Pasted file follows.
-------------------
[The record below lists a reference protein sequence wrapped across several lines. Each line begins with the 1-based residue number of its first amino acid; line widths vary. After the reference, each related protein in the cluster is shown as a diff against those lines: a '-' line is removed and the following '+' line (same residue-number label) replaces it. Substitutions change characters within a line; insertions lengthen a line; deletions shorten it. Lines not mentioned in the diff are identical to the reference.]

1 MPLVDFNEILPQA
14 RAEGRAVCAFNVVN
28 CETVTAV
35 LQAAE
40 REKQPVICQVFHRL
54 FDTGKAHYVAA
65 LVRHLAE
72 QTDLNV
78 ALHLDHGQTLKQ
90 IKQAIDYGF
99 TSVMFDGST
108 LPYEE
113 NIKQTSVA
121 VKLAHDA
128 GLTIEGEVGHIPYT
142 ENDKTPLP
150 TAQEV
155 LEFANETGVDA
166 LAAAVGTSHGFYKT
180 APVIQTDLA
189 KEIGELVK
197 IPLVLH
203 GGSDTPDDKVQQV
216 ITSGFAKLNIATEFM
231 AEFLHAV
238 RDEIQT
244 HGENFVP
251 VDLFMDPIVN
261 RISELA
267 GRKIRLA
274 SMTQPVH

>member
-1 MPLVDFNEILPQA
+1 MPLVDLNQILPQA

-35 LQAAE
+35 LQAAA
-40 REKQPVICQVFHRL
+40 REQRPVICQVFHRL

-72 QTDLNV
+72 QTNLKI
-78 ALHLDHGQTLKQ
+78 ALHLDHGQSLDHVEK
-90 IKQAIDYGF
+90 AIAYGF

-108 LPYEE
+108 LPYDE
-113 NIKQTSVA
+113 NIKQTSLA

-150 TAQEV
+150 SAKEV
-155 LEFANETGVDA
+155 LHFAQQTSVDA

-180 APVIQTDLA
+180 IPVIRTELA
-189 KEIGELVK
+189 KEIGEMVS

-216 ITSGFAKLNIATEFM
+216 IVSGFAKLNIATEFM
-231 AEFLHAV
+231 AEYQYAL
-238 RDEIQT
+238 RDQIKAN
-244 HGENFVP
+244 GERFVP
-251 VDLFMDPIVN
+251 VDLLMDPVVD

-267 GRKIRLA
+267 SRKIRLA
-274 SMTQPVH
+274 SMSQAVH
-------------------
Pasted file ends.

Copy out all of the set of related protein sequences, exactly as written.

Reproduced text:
[The record below lists a reference protein sequence wrapped across several lines. Each line begins with the 1-based residue number of its first amino acid; line widths vary. After the reference, each related protein in the cluster is shown as a diff against those lines: a '-' line is removed and the following '+' line (same residue-number label) replaces it. Substitutions change characters within a line; insertions lengthen a line; deletions shorten it. Lines not mentioned in the diff are identical to the reference.]

1 MPLVDFNEILPQA
14 RAEGRAVCAFNVVN
28 CETVTAV
35 LQAAE
40 REKQPVICQVFHRL
54 FDTGKAHYVAA
65 LVRHLAE
72 QTDLNV
78 ALHLDHGQTLKQ
90 IKQAIDYGF
99 TSVMFDGST
108 LPYEE
113 NIKQTSVA
121 VKLAHDA
128 GLTIEGEVGHIPYT
142 ENDKTPLP
150 TAQEV
155 LEFANETGVDA
166 LAAAVGTSHGFYKT
180 APVIQTDLA
189 KEIGELVK
197 IPLVLH
203 GGSDTPDDKVQQV
216 ITSGFAKLNIATEFM
231 AEFLHAV
238 RDEIQT
244 HGENFVP
251 VDLFMDPIVN
261 RISELA
267 GRKIRLA
274 SMTQPVH

>member
-1 MPLVDFNEILPQA
+1 MPLVDLNQILPQA

-35 LQAAE
+35 LQAAA
-40 REKQPVICQVFHRL
+40 REQRPVICQVFHRL

-72 QTDLNV
+72 QTNLKI
-78 ALHLDHGQTLKQ
+78 ALHLDHGQSLDHVEK
-90 IKQAIDYGF
+90 AIAYGF

-108 LPYEE
+108 LPYDE
-113 NIKQTSVA
+113 NIKQTSLA

-150 TAQEV
+150 SAKEV
-155 LEFANETGVDA
+155 LHFAQQTSVDA

-180 APVIQTDLA
+180 IPVIRTELA
-189 KEIGELVK
+189 KEIGEMVS

-216 ITSGFAKLNIATEFM
+216 IVSGFAKLNIATEFM
-231 AEFLHAV
+231 AEYQYAL
-238 RDEIQT
+238 RDQIKAN
-244 HGENFVP
+244 GERFVP
-251 VDLFMDPIVN
+251 VDLLMDPVVD

-267 GRKIRLA
+267 SRKIRLA
-274 SMTQPVH
+274 SMSQAVH